Scalia’s last round-up was far from his only subsidized trip. The New York Times reported that he admitted accepting 258 subsidized trips between 2004 and 2014. Second on the list was Steven Breyer who took 185 trips during the same period, while Anthony Kennedy clocked in third with 132. Other Justices – Roberts, Thomas and Kagan – were infrequent travelers; Sotomayor took 67 in her 5 years on the bench, Ginsbur 132 in 11 years, and Alito 83 over the same period. We know about these trips in part because Justices are required to disclose reimbursements of greater than $350.
Taking trips at someone’s expense doesn’t disqualify anybody from being a Justice, even a good Justice, but it just might stray a little close to those admonitions about avoiding the “appearance of impropriety.” True, many of the trips are to speak at law schools and other venues on weighty legal matters. Fortunately for Scalia, some of those recent venues include such unlikely locales for law students as Zurich, Ireland and Singapore.
It goes without saying that for the most part, those footing the bill for the fancy trips are those with the bucks to afford them, and to afford the lawyers needed to take cases to the Supreme Court. Often those are business interests, and in the Roberts Court, they have found a warm reception. A recent New Yorker article concluded that the Roberts Court is the second most pro-business of any in the last 70 years, limiting corporate fraud liability, restricting class action law suits and making It more difficult to win employment and gender based discrimination cases. Brian Fitzpatrick, now a Vanderbilt law professor and a former Scalia clerk, credits his former boss as leading the effort to limit lawsuits against business.
Roberts’ rationale for opposing the imposition of gift regulations on the Supremes is the tried and true “separation of powers” argument. The Constitution , he reasons, clearly gives the Congress authority to create the lesser federal courts, but specifically creates the Supreme Court as a unique branch of government. It therefore follows, opines the Chief Justice, that congressional restrictions on the Court’s autonomy would constitute an infringement on the sacred separation of powers. The Executive Branch makes a similar case in opposing Congress’ restriction on presidential power as commander in chief, as in the case of the War Powers Resolution. Even legal scholar Jeffrey Toobin asserts “Justices are allowed to have friends, and they’re allowed to enjoy the hospitality of those friends.”
Now, here’s where the problem occurs. Congressmen and women like to have friends and enjoy their hospitality, too, but they can’t. A $350 “reimbursement”? A Member of the House could find himself facing a reprimand from his or her colleagues (or worse) for accepting a cup of coffee. And yet it is to these Members of Congress that the Justices come, gown in hand, to beg for separation from the pay restrictions that tie their salaries to those of legislators. Good luck.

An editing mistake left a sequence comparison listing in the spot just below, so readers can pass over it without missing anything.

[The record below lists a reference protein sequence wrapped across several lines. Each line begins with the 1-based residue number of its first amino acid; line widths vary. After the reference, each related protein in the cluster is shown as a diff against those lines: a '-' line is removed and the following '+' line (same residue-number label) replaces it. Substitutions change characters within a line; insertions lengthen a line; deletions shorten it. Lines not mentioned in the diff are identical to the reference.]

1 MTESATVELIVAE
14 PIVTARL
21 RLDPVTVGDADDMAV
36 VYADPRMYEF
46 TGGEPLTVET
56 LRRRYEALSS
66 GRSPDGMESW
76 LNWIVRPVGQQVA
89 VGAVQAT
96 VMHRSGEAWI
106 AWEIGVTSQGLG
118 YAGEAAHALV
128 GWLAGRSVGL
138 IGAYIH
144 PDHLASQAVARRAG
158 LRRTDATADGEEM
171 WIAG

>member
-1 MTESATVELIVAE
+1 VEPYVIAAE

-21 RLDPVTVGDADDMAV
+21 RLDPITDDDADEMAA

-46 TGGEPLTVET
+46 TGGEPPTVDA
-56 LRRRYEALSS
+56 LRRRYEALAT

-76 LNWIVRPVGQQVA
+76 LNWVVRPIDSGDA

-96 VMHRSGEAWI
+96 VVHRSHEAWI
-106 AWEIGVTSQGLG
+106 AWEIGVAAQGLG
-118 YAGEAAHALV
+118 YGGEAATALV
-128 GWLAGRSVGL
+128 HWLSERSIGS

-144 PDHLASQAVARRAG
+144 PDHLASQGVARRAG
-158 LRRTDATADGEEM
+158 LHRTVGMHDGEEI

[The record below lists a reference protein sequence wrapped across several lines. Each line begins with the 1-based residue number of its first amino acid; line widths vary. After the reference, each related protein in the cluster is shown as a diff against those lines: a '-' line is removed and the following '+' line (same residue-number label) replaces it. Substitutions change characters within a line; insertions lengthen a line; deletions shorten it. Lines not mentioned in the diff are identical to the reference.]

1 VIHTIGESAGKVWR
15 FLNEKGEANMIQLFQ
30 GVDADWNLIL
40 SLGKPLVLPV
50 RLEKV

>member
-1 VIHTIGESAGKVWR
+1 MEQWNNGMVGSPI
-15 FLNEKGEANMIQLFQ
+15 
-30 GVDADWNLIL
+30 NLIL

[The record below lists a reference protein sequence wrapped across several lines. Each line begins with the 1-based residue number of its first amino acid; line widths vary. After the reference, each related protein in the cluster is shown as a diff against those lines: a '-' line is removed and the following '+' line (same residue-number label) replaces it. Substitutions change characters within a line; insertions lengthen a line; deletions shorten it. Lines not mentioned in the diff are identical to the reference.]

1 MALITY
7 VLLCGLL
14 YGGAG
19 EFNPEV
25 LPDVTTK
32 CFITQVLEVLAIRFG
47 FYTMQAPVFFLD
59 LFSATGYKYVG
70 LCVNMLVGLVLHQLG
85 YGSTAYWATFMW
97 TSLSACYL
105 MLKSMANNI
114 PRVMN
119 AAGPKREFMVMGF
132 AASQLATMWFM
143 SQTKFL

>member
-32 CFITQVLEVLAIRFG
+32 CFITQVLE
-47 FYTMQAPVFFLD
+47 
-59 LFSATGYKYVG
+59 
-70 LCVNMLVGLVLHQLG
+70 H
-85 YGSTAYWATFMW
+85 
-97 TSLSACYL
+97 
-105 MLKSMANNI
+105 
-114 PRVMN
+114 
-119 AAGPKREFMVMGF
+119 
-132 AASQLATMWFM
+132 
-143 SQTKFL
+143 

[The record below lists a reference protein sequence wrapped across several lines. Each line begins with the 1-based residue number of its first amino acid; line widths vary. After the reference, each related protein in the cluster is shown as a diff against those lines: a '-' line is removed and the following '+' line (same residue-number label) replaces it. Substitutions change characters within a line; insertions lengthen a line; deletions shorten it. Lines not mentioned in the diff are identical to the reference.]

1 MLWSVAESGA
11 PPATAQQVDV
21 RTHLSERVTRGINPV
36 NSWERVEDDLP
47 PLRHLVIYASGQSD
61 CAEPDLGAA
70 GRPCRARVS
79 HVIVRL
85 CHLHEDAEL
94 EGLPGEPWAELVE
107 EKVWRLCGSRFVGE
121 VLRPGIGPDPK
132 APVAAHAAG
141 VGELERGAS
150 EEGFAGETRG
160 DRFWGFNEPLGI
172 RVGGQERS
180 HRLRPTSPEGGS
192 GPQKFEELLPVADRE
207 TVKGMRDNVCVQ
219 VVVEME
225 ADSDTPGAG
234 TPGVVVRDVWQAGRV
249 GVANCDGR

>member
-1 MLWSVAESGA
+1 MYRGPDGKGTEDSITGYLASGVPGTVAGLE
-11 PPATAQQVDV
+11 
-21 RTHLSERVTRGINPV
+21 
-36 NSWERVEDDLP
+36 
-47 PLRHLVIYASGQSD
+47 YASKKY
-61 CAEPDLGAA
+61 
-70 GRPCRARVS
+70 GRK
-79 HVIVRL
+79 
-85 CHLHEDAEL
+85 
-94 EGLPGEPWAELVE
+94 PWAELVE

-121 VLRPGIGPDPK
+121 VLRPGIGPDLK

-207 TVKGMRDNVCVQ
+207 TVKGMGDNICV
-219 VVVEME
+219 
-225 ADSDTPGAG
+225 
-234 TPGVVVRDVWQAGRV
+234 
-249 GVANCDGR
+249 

One of those legislators, Congresswoman Louise Slaughter of New York, the ranking member of the House Rules Committee, has been a vigorous advocate for ending the exemption from gift band for Supreme Court justices. Slaughter notes that Scalia and Thomas were “featured” speakers at numerous “closed-door political fundraising and strategy sessions hosted by Koch Industries,” and the New York Times disclosed that its investigators in 2011 had found that Thomas “may have benefited from use of a private yacht and airplane owned by Harlan Crowe, Dallas real estate magnate and major contributor to conservative causes.” Such trips would be improper if the justices abided by the Code of Conduct that Roberts assures us he believes all Justices “consult.” Perhaps the Justices should limit their freebie talks to speaking to those bar meetings and law school classes and cut out the forays to Zurich and hunting lodges.
Slaughter’s bill would “require the Supreme Court to adopt a code of ethics modeled on the code that has applied to all other federal judges for decades.” Members of Congress are unsurprisingly miffed that they, who could be held accountable by constituents for inappropriate trips, are virtually banned from taking them while justices who never face angry voters exempt themselves from similar constraints. I bet the justices aren’t lobbying Congress to pass the Slaughter bill.
Like the rest of government, approval of the Court, long a mainstay of public trust, has fallen significantly, dropping below 50% for the first time in over thirty years, it was recently reported. Many speculate that diminution of esteem is tied to the seemingly blatant intervention by justices in decisions that reflect their personal political and ideological views, like Citizens United that freed fat cat friends to spending their money uncontrollably on political campaigns, or at least spend whatever money is left after hosting Supreme Court justices to swell visits to comfy resorts. Imposing upon themselves the same restrictions that other judges and legislators must live with might not improve public attitudes towards the Court, but it wouldn’t hurt when they come seeking raises at Congress’ door.